Monday, December 9, 2013

The Author Who Went Freegan in NYC for Research

The following article was written by Nathan Rostron for about an author who went all the way with research for his latest novel. Funpunkyg has not yet read the book, but would be happy to read it if it came across her path. :) The article is lively and thought-provoking, so enjoy!

"Dear American Airlines" author Jonathan Miles' new novel, "Want Not," began with garbage: "Having three children," Miles told Bookish, "I made great mountains of trash, and trash had become a significant portion of my life." Miles took his obsession further than most writers would. He studied not only the people who make trash and who dispose of it, but also those who (gulp) eat it: "I [spent] a little time with the 'freegan' community in New York, who eat out of trash as a philosophical statement." Miles spoke with us about what drives freegans to live off the grid and go "dumpster diving," and what it was like to follow their path while researching "Want Not."
Bookish: What are you most excited for about "Want Not"?
Jonathan Miles: I'm most excited to be finished with it. Writing this thing was like climbing a big mountain of razor blades naked. So the fact that it's a finished beast is an incredible pleasure. It's such a different creature than "Dear American Airlines," so I don't know what to expect.
Bookish: Do you have scars from that mountain of razor blades?
JM: Oh, yes. There is this idea that writing is supposed to be enjoyable--and it can be. For me, it's not terribly enjoyable most of the time. Maybe one out of 30 days you hit that little zone, that little space where things converge and you can sit for 12 hours and feel that no time has passed. So rare and beautiful, and [it's] enough to keep you going. That's enough to make it addictive. As for scars, I don't think [I have] any more than anybody else has.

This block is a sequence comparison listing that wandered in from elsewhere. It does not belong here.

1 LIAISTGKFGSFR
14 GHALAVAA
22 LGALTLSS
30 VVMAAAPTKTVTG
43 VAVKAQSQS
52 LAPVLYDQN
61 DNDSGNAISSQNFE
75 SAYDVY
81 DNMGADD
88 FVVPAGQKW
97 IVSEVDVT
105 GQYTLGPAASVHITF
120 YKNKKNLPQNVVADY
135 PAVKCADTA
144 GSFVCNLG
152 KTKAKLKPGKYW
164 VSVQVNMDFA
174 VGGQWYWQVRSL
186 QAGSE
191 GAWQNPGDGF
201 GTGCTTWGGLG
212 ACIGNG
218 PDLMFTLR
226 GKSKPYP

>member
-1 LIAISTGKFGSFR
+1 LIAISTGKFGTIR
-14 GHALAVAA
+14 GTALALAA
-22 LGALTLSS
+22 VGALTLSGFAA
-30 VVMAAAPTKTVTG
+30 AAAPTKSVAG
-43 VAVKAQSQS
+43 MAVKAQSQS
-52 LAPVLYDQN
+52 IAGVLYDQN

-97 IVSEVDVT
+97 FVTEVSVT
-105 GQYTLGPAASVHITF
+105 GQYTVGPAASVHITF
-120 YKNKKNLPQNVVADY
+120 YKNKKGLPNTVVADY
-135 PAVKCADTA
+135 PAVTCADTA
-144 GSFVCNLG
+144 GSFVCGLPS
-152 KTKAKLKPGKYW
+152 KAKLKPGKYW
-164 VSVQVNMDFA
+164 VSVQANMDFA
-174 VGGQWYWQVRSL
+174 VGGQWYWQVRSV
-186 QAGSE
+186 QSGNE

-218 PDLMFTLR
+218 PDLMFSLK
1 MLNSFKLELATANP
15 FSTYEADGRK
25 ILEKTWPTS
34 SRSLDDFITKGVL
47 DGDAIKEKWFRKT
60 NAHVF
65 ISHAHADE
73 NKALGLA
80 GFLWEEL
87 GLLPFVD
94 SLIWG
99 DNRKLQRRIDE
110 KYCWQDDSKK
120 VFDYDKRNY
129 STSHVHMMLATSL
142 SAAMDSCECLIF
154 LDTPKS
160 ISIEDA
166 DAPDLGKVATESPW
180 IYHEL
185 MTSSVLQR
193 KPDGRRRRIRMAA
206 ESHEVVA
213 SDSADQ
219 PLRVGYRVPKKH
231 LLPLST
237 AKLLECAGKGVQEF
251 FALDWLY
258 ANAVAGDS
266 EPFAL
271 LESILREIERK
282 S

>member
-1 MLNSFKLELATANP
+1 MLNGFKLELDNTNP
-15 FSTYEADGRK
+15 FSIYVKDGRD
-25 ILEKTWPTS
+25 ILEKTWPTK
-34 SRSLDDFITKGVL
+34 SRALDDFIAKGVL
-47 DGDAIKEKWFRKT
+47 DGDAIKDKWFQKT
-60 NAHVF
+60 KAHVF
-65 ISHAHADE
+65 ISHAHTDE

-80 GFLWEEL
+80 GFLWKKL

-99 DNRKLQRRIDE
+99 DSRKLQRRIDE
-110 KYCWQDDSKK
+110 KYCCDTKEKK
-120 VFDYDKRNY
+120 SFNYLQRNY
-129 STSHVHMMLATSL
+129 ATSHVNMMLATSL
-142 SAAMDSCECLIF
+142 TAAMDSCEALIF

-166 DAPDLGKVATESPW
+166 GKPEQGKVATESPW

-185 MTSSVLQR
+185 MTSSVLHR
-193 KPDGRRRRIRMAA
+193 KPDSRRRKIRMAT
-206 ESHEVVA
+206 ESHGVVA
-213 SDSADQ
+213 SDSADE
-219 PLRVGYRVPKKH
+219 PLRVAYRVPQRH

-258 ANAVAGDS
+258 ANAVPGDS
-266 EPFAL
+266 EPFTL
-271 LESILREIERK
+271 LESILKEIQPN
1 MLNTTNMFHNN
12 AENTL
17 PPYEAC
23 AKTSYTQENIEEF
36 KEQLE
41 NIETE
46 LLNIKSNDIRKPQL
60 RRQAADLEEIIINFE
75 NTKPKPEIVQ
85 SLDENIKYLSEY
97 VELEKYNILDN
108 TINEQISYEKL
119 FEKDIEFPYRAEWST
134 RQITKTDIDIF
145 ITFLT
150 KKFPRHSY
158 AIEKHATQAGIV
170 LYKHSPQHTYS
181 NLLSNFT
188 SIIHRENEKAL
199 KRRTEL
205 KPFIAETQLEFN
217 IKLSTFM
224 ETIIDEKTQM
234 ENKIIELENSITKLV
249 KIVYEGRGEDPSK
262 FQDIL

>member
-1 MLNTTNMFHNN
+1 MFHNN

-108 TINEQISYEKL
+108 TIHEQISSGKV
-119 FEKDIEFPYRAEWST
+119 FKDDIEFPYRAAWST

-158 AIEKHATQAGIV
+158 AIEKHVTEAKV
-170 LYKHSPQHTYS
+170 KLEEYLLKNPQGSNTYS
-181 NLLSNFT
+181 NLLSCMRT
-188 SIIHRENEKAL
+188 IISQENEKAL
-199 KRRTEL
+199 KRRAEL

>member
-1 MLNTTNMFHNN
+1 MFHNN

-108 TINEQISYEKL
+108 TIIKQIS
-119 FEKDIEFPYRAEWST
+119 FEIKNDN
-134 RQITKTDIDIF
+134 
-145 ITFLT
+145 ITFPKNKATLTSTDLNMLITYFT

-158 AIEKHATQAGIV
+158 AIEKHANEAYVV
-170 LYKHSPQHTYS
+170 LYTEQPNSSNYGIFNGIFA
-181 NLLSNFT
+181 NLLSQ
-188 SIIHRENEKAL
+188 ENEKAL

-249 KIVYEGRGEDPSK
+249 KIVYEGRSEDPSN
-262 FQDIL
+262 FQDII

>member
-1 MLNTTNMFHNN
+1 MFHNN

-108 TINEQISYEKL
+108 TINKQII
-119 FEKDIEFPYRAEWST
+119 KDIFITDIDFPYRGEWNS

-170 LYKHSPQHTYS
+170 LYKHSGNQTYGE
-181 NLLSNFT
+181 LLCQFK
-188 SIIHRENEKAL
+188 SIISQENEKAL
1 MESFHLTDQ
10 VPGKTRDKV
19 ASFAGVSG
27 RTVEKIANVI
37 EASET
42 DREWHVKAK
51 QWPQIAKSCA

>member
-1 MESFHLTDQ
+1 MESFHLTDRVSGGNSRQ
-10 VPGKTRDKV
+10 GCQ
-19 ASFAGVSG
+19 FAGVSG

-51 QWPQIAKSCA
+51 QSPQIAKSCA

Bookish: "Dear American Airlines" was written as an angry passenger's screed. Was there a big idea behind "Want Not"?
JM: The book has as its idea: trash. Having three children, I made great mountains of trash, and trash had become a significant portion of my life. I began thinking about ecological ramifications and [about how] I'm putting my trash next to other people's trash. I'm reading these little dossiers about these people through what they dispose of, and I'm thinking: This stuff tells stories. I can create whole characters just out of discards.
I was puzzled by trash as well. Taking the New Jersey transit train, you go through those little valleys, and the trackside is just strewn with all sorts of random trash--couches, bicycles and all that stuff. I don't understand it. I don't understand where it comes from, what the story is and how that couch ended up being thrown onto the trackside. So, I started spinning these stories in my head about where this stuff came from.
Bookish: Did you physically go through other people's garbage?
JM: Yes. It's fun. I highly recommend it.
Bookish: What are some of the things you discovered?
JM: All sorts of things I could've used for identity theft, and may have, but I can't confess. Some of the most interesting stuff I did was to spend a little time with the "freegan" community in New York, who eat out of [others'] trash as a philosophical statement. That took a little bit of courage the first time--eating out of a black trash bag.